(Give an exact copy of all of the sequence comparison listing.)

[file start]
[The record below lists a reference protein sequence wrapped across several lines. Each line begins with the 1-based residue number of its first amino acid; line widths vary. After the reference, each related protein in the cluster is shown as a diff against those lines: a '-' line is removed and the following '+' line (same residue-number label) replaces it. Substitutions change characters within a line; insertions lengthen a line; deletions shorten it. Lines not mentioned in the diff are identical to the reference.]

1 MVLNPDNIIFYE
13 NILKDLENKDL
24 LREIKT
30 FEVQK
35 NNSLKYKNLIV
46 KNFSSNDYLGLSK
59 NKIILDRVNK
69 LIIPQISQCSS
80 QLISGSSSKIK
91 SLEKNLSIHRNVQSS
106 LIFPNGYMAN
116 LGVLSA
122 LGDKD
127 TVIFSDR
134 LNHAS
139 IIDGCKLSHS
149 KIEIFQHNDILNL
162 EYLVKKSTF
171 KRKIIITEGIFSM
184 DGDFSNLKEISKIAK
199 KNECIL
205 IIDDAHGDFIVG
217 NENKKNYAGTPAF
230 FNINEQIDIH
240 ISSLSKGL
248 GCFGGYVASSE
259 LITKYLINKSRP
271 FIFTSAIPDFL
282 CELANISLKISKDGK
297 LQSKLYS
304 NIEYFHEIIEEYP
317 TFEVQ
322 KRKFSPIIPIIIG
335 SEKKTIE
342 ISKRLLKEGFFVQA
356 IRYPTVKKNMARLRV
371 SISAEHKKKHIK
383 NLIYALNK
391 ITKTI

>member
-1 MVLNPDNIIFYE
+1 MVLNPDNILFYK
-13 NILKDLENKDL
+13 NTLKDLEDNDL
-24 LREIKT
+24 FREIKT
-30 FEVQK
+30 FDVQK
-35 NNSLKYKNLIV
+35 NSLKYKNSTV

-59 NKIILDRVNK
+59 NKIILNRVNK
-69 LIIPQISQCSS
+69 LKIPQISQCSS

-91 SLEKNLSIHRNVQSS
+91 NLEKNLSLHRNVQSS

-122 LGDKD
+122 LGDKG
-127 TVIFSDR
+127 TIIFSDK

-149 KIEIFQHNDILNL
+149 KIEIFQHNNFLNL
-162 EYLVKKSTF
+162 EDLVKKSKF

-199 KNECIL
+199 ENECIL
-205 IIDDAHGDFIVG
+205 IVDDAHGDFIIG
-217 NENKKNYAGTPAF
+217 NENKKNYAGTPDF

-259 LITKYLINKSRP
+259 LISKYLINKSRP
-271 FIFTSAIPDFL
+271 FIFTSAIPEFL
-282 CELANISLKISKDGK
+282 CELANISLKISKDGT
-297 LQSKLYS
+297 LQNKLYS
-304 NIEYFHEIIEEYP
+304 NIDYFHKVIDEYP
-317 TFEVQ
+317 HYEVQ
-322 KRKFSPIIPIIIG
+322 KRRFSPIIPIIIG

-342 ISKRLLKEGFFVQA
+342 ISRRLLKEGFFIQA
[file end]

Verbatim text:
[The record below lists a reference protein sequence wrapped across several lines. Each line begins with the 1-based residue number of its first amino acid; line widths vary. After the reference, each related protein in the cluster is shown as a diff against those lines: a '-' line is removed and the following '+' line (same residue-number label) replaces it. Substitutions change characters within a line; insertions lengthen a line; deletions shorten it. Lines not mentioned in the diff are identical to the reference.]

1 MVLNPDNIIFYE
13 NILKDLENKDL
24 LREIKT
30 FEVQK
35 NNSLKYKNLIV
46 KNFSSNDYLGLSK
59 NKIILDRVNK
69 LIIPQISQCSS
80 QLISGSSSKIK
91 SLEKNLSIHRNVQSS
106 LIFPNGYMAN
116 LGVLSA
122 LGDKD
127 TVIFSDR
134 LNHAS
139 IIDGCKLSHS
149 KIEIFQHNDILNL
162 EYLVKKSTF
171 KRKIIITEGIFSM
184 DGDFSNLKEISKIAK
199 KNECIL
205 IIDDAHGDFIVG
217 NENKKNYAGTPAF
230 FNINEQIDIH
240 ISSLSKGL
248 GCFGGYVASSE
259 LITKYLINKSRP
271 FIFTSAIPDFL
282 CELANISLKISKDGK
297 LQSKLYS
304 NIEYFHEIIEEYP
317 TFEVQ
322 KRKFSPIIPIIIG
335 SEKKTIE
342 ISKRLLKEGFFVQA
356 IRYPTVKKNMARLRV
371 SISAEHKKKHIK
383 NLIYALNK
391 ITKTI

>member
-1 MVLNPDNIIFYE
+1 MVLNPDNILFYK
-13 NILKDLENKDL
+13 NTLKDLEDNDL
-24 LREIKT
+24 FREIKT
-30 FEVQK
+30 FDVQK
-35 NNSLKYKNLIV
+35 NSLKYKNSTV

-59 NKIILDRVNK
+59 NKIILNRVNK
-69 LIIPQISQCSS
+69 LKIPQISQCSS

-91 SLEKNLSIHRNVQSS
+91 NLEKNLSLHRNVQSS

-122 LGDKD
+122 LGDKG
-127 TVIFSDR
+127 TIIFSDK

-149 KIEIFQHNDILNL
+149 KIEIFQHNNFLNL
-162 EYLVKKSTF
+162 EDLVKKSKF

-199 KNECIL
+199 ENECIL
-205 IIDDAHGDFIVG
+205 IVDDAHGDFIIG
-217 NENKKNYAGTPAF
+217 NENKKNYAGTPDF

-259 LITKYLINKSRP
+259 LISKYLINKSRP
-271 FIFTSAIPDFL
+271 FIFTSAIPEFL
-282 CELANISLKISKDGK
+282 CELANISLKISKDGT
-297 LQSKLYS
+297 LQNKLYS
-304 NIEYFHEIIEEYP
+304 NIDYFHKVIDEYP
-317 TFEVQ
+317 HYEVQ
-322 KRKFSPIIPIIIG
+322 KRRFSPIIPIIIG

-342 ISKRLLKEGFFVQA
+342 ISRRLLKEGFFIQA